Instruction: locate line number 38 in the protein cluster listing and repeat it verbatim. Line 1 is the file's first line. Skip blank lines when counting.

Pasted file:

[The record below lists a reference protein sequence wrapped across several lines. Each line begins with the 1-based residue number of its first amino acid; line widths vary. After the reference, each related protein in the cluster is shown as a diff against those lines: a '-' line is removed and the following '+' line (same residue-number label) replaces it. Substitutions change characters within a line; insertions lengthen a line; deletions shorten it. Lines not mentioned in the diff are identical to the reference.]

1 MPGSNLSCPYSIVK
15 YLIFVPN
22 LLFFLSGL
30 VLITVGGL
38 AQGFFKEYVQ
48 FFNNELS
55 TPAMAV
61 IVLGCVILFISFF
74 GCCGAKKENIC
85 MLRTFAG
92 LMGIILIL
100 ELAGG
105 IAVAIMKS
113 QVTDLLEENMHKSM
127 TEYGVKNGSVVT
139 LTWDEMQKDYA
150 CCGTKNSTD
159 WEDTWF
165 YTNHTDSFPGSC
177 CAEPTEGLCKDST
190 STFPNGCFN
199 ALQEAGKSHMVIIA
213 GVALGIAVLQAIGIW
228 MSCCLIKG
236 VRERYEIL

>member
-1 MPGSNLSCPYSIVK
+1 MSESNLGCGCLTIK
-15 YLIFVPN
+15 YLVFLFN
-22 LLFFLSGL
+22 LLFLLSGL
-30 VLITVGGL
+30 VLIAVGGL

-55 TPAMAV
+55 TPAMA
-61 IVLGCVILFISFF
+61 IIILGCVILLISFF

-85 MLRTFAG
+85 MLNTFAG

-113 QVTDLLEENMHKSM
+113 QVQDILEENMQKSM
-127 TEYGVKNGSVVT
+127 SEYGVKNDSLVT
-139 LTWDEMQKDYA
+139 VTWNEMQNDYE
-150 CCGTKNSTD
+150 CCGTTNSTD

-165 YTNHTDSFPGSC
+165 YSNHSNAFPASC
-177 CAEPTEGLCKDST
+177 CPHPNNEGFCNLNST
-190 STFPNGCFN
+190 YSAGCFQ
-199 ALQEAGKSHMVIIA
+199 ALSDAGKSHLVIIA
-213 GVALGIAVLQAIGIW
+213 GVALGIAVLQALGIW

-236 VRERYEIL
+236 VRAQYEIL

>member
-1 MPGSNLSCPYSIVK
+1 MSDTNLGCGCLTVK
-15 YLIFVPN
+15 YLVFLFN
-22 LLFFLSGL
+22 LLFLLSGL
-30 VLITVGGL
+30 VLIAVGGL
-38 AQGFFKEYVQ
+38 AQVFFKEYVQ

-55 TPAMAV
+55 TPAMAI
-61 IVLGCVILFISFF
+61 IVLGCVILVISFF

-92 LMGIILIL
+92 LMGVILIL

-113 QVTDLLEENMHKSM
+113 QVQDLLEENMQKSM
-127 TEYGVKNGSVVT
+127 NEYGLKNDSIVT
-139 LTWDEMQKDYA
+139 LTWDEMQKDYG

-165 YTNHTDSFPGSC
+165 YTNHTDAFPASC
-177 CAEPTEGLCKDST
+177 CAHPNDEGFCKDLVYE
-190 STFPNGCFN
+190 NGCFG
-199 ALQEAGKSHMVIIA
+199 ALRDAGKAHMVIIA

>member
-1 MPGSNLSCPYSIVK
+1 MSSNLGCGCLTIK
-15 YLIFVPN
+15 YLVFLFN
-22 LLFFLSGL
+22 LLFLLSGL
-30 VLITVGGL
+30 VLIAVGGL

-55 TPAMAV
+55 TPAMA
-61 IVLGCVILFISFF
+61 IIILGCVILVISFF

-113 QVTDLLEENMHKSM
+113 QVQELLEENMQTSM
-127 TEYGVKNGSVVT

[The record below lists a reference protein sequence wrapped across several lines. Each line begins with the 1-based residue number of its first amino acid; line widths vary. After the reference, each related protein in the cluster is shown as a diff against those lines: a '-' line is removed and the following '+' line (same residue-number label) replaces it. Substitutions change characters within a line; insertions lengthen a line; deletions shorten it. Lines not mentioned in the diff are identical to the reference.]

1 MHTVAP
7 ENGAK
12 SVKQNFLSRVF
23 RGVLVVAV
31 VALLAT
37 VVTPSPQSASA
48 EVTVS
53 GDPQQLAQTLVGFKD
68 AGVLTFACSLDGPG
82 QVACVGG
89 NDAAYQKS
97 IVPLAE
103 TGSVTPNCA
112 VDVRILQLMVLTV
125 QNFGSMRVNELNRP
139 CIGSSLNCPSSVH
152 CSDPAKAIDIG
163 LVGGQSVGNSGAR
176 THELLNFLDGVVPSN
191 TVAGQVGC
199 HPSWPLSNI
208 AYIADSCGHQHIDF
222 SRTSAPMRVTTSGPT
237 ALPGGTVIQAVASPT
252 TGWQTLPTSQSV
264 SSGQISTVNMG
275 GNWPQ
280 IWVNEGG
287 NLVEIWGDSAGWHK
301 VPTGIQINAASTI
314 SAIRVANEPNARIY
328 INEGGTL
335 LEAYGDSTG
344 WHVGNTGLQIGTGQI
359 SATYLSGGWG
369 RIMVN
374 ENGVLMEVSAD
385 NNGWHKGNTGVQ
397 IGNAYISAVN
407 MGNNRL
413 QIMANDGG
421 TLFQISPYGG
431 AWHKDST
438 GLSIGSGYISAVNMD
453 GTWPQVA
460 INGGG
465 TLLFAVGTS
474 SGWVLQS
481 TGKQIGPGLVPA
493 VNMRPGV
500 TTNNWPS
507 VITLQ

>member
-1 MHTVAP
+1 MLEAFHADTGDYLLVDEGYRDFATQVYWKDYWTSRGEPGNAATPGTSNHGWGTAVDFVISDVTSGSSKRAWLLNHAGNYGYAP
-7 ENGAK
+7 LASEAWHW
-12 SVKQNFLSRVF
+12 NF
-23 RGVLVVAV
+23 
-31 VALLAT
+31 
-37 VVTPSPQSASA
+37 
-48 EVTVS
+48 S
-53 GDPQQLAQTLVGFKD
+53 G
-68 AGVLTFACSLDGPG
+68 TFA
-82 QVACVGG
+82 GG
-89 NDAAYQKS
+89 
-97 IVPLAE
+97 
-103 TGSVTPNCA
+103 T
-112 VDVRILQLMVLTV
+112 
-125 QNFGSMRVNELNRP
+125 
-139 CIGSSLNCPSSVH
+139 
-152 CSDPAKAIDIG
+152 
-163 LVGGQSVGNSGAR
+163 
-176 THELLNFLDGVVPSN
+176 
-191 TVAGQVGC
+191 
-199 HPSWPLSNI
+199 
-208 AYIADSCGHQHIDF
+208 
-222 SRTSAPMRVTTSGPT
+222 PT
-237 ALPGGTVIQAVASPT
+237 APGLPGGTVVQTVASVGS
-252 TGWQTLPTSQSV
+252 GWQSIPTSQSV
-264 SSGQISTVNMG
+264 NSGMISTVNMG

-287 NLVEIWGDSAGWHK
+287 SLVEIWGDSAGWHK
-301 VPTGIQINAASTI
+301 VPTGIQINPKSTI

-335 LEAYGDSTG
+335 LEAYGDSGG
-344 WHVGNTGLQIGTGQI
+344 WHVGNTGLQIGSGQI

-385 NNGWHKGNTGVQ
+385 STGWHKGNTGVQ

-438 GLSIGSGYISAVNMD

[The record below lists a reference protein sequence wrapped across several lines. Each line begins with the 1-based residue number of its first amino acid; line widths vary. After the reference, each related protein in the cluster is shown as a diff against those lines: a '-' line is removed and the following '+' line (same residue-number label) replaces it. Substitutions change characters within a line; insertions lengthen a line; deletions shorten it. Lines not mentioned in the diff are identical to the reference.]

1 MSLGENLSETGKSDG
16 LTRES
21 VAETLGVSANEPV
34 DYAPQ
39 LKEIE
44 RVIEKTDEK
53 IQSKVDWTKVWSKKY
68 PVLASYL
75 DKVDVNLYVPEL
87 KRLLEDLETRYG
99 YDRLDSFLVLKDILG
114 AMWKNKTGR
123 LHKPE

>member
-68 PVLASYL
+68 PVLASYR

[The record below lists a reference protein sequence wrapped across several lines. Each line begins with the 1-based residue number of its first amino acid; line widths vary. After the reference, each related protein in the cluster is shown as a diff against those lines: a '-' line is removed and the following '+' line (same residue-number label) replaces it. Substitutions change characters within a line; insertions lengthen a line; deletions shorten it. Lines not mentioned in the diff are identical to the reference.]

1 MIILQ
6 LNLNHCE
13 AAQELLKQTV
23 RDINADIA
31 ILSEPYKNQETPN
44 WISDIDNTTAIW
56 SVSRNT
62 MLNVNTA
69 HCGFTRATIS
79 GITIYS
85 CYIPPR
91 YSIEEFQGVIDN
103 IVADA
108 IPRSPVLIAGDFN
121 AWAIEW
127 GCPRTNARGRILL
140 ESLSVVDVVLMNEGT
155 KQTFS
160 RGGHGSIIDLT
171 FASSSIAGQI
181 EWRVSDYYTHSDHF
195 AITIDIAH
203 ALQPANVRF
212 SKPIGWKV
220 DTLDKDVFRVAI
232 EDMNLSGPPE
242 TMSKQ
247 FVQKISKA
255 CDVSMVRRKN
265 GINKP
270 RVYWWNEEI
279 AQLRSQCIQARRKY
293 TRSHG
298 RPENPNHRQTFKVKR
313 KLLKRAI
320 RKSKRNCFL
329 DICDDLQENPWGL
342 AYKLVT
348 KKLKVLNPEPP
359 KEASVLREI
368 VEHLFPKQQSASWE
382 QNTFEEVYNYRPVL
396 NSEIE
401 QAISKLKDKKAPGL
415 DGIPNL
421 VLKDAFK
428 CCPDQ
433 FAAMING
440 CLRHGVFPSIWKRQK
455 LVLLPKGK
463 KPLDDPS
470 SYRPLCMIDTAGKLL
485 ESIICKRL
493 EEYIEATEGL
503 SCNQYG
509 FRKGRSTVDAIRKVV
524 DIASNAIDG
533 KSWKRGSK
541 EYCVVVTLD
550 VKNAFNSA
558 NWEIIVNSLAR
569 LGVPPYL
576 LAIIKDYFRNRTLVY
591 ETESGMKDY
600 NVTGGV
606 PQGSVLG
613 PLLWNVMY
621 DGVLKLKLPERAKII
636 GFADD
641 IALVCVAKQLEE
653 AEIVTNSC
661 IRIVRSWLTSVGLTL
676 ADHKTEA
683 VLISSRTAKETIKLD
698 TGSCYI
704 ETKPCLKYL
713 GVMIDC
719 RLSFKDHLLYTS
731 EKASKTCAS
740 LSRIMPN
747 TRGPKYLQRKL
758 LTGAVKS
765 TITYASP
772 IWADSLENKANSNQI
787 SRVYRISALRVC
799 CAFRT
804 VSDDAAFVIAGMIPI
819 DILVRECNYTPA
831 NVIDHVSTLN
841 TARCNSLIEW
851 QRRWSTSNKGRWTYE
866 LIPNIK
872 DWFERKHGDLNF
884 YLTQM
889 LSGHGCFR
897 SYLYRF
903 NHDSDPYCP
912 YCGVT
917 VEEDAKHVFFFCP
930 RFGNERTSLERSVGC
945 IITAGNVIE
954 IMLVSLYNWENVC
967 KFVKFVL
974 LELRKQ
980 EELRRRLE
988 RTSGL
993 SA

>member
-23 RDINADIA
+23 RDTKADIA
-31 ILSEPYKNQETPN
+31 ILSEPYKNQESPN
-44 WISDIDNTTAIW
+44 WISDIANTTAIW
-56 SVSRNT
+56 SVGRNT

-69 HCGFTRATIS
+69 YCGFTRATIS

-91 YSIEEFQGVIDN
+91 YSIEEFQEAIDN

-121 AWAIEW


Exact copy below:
-61 IVLGCVILFISFF